LDL (Low Density Lipoprotein)
Low density lipoprotein is a kind of lipoprotein that has the ability to transport cholesterol into the blood circulation. They are less dense compared to other particles of cholesterol. The smaller the size of LDL particles, the faster they accumulate and grow.
When LDL particles pass through the arteries, they tend to stay in the arterial lining. The white blood cells engulf these LDL particles as a way of protecting the blood vessels and turn the LDL into toxic form. As this process continues, collection of cholesterol and cells formed into a plaque that builds up in the arterial walls, also known as atherosclerosis.
This process could start early in life. Being young is not an excuse! High LDL level can put you in a greater risk of having atherosclerosis and more serious heart conditions, being the reasons why it is the bad cholesterol.
>190 mg/dl – very high
>160 mg/dl – high
130 – 159mg/dl – borderline high
100 -129mg/dl – near optimal
Ways to lower LDL cholesterol:
- Since LDL is directly linked to intake of saturated fat, lessen its intake from our diet.
- Increase our fiber intake. Beside the fact that it is low in calories, fibers cannot be fully digested and absorbed by the body, it makes you feel full and stop your cravings for more, thus helps in reduction of weight.
- Exercise could promote the stimulation of enzymes that moves LDL from bloodstream to the liver where it is being broken down and converted to bile and is excreted from the body through the feces and lower your LDL cholesterol levels.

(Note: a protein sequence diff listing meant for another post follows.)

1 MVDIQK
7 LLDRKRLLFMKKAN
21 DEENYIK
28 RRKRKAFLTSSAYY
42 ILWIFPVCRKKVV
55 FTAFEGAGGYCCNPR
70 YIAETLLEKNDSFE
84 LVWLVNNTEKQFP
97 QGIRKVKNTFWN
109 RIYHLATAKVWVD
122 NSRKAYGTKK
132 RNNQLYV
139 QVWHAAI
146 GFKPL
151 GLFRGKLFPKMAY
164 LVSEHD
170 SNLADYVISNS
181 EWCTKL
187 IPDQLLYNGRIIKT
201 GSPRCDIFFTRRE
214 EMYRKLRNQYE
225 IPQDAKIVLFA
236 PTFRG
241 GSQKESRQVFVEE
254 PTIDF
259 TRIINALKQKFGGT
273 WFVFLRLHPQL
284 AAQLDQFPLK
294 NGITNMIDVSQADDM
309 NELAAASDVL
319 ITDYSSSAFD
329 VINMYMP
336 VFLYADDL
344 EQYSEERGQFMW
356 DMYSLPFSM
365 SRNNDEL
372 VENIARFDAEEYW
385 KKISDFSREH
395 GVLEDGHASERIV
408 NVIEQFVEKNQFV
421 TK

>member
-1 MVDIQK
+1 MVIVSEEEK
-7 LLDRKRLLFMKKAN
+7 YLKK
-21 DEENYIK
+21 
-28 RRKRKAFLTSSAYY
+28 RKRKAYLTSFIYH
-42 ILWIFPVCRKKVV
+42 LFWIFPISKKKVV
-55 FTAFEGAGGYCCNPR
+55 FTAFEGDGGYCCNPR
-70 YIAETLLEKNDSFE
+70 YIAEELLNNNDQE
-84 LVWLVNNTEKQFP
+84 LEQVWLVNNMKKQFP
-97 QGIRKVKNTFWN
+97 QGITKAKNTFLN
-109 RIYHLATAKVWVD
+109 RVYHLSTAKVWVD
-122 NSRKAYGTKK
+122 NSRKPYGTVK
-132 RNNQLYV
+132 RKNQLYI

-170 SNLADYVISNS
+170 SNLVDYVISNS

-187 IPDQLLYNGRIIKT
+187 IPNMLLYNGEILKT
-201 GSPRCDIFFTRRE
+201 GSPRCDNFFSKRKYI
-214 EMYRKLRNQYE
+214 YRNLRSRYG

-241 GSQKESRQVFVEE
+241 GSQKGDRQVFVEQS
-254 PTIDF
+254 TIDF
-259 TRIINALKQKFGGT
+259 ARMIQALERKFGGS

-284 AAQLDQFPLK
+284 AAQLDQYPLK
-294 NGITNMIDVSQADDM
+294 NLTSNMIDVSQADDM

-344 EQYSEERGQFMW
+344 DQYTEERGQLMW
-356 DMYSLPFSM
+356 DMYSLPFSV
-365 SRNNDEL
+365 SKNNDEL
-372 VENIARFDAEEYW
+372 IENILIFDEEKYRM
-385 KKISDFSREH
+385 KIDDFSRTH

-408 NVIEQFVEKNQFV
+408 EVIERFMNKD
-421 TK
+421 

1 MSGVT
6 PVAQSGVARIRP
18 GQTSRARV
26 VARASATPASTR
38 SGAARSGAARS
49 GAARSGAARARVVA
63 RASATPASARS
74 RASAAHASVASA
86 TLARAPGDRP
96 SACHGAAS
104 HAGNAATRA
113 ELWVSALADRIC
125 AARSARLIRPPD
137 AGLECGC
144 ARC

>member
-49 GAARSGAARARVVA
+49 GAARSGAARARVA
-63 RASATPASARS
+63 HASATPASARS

- Being overweight itself can increase LDL level in the blood, exercise can help maintain your body weight.
Researchers have proven that the intensity of exercise could determine how much LDL is reduced in the blood. The more vigorous the exercise is, the more LDL cholesterol you will lose. Exercise in moderate intensity can also lower LDL levels but not as much compared to vigorous exercises.
It is believed that diet modification and exercise could reduce LDL level by 5-10% and reduce triglyceride levels by 10-30%.
Medication is usually prescribed by your doctor in conjunction with diet modification and exercise, if your blood test revealed an LDL level way beyond normal. Decision to start one on medication will also be dependent on other risk factors such as family history of hypercholesterolemia and heart disease, diabetes, obesity and smoking.
Various types of drugs can help in lowering LDL cholesterol level:
- STATINS- the most common cholesterol-lowering drug. Clinical studies have shown that it reduces the size of plaque in the arteries and significantly lowers the risk for heart disease.
- NIACIN- helps lower LDL cholesterol level and increases HDL level.
- BILE ACID SEQUESTRANTS- its action is to bind bile acids, so that cholesterol will not be absorbed by the small intestine, rather it will be excreted through the feces. If given alone, it doesn’t reduce LDL level that much compared to combining it with other drugs such as Statin or Niacin.